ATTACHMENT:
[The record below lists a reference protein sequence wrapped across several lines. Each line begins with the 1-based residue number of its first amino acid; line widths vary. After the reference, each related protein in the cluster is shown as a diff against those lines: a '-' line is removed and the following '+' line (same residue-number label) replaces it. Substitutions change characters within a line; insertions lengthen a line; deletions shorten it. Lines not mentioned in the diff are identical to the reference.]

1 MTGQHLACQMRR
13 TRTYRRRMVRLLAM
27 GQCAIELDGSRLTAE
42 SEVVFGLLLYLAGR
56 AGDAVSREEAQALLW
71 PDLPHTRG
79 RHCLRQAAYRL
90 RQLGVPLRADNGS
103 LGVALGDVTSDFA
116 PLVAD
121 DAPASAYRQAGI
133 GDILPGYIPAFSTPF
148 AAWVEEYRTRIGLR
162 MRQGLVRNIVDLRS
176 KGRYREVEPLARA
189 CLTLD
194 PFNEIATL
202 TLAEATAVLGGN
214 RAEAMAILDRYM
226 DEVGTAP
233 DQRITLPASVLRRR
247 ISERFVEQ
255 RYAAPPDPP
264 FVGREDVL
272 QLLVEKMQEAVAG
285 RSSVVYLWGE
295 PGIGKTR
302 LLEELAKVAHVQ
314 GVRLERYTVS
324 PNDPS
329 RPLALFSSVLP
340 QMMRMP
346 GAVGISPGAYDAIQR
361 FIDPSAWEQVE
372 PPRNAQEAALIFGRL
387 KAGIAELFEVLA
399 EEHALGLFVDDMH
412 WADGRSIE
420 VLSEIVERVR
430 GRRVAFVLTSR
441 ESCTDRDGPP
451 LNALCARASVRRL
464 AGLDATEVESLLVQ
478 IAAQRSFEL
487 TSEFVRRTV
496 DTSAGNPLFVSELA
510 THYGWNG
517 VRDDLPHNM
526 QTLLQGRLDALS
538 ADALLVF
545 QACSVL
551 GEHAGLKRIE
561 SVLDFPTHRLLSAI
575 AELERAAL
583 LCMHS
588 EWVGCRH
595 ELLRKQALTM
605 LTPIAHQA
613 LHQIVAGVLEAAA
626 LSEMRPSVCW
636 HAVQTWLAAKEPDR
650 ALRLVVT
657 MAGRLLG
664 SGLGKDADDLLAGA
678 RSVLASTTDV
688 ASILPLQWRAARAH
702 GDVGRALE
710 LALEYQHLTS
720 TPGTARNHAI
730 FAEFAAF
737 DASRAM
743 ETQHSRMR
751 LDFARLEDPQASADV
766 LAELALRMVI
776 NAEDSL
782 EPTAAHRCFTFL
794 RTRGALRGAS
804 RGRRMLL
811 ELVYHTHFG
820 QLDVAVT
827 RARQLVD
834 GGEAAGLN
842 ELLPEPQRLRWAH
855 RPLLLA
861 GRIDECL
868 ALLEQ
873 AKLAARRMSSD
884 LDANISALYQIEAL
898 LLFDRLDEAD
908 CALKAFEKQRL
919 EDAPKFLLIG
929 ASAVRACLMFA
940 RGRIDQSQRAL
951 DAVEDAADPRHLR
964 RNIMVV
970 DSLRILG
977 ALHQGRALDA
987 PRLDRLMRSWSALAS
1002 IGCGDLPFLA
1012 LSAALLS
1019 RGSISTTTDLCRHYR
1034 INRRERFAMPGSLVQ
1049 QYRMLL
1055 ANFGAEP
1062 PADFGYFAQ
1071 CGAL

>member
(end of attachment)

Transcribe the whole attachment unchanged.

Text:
[The record below lists a reference protein sequence wrapped across several lines. Each line begins with the 1-based residue number of its first amino acid; line widths vary. After the reference, each related protein in the cluster is shown as a diff against those lines: a '-' line is removed and the following '+' line (same residue-number label) replaces it. Substitutions change characters within a line; insertions lengthen a line; deletions shorten it. Lines not mentioned in the diff are identical to the reference.]

1 MTGQHLACQMRR
13 TRTYRRRMVRLLAM
27 GQCAIELDGSRLTAE
42 SEVVFGLLLYLAGR
56 AGDAVSREEAQALLW
71 PDLPHTRG
79 RHCLRQAAYRL
90 RQLGVPLRADNGS
103 LGVALGDVTSDFA
116 PLVAD
121 DAPASAYRQAGI
133 GDILPGYIPAFSTPF
148 AAWVEEYRTRIGLR
162 MRQGLVRNIVDLRS
176 KGRYREVEPLARA
189 CLTLD
194 PFNEIATL
202 TLAEATAVLGGN
214 RAEAMAILDRYM
226 DEVGTAP
233 DQRITLPASVLRRR
247 ISERFVEQ
255 RYAAPPDPP
264 FVGREDVL
272 QLLVEKMQEAVAG
285 RSSVVYLWGE
295 PGIGKTR
302 LLEELAKVAHVQ
314 GVRLERYTVS
324 PNDPS
329 RPLALFSSVLP
340 QMMRMP
346 GAVGISPGAYDAIQR
361 FIDPSAWEQVE
372 PPRNAQEAALIFGRL
387 KAGIAELFEVLA
399 EEHALGLFVDDMH
412 WADGRSIE
420 VLSEIVERVR
430 GRRVAFVLTSR
441 ESCTDRDGPP
451 LNALCARASVRRL
464 AGLDATEVESLLVQ
478 IAAQRSFEL
487 TSEFVRRTV
496 DTSAGNPLFVSELA
510 THYGWNG
517 VRDDLPHNM
526 QTLLQGRLDALS
538 ADALLVF
545 QACSVL
551 GEHAGLKRIE
561 SVLDFPTHRLLSAI
575 AELERAAL
583 LCMHS
588 EWVGCRH
595 ELLRKQALTM
605 LTPIAHQA
613 LHQIVAGVLEAAA
626 LSEMRPSVCW
636 HAVQTWLAAKEPDR
650 ALRLVVT
657 MAGRLLG
664 SGLGKDADDLLAGA
678 RSVLASTTDV
688 ASILPLQWRAARAH
702 GDVGRALE
710 LALEYQHLTS
720 TPGTARNHAI
730 FAEFAAF
737 DASRAM
743 ETQHSRMR
751 LDFARLEDPQASADV
766 LAELALRMVI
776 NAEDSL
782 EPTAAHRCFTFL
794 RTRGALRGAS
804 RGRRMLL
811 ELVYHTHFG
820 QLDVAVT
827 RARQLVD
834 GGEAAGLN
842 ELLPEPQRLRWAH
855 RPLLLA
861 GRIDECL
868 ALLEQ
873 AKLAARRMSSD
884 LDANISALYQIEAL
898 LLFDRLDEAD
908 CALKAFEKQRL
919 EDAPKFLLIG
929 ASAVRACLMFA
940 RGRIDQSQRAL
951 DAVEDAADPRHLR
964 RNIMVV
970 DSLRILG
977 ALHQGRALDA
987 PRLDRLMRSWSALAS
1002 IGCGDLPFLA
1012 LSAALLS
1019 RGSISTTTDLCRHYR
1034 INRRERFAMPGSLVQ
1049 QYRMLL
1055 ANFGAEP
1062 PADFGYFAQ
1071 CGAL

>member